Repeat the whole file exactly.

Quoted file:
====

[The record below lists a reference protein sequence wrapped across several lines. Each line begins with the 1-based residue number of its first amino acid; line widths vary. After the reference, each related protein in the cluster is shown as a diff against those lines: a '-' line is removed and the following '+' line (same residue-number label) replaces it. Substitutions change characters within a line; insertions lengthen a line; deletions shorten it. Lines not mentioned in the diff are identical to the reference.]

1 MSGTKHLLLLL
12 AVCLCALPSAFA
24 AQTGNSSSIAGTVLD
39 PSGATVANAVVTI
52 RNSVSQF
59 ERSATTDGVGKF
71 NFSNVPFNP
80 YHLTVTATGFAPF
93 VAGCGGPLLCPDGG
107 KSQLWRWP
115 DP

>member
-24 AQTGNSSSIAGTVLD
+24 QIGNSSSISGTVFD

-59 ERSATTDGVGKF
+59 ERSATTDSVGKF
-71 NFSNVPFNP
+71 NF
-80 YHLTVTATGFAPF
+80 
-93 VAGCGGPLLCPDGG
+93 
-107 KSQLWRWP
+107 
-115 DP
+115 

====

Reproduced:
[The record below lists a reference protein sequence wrapped across several lines. Each line begins with the 1-based residue number of its first amino acid; line widths vary. After the reference, each related protein in the cluster is shown as a diff against those lines: a '-' line is removed and the following '+' line (same residue-number label) replaces it. Substitutions change characters within a line; insertions lengthen a line; deletions shorten it. Lines not mentioned in the diff are identical to the reference.]

1 MSGTKHLLLLL
12 AVCLCALPSAFA
24 AQTGNSSSIAGTVLD
39 PSGATVANAVVTI
52 RNSVSQF
59 ERSATTDGVGKF
71 NFSNVPFNP
80 YHLTVTATGFAPF
93 VAGCGGPLLCPDGG
107 KSQLWRWP
115 DP

>member
-24 AQTGNSSSIAGTVLD
+24 QIGNSSSISGTVFD

-59 ERSATTDGVGKF
+59 ERSATTDSVGKF
-71 NFSNVPFNP
+71 NF
-80 YHLTVTATGFAPF
+80 
-93 VAGCGGPLLCPDGG
+93 
-107 KSQLWRWP
+107 
-115 DP
+115 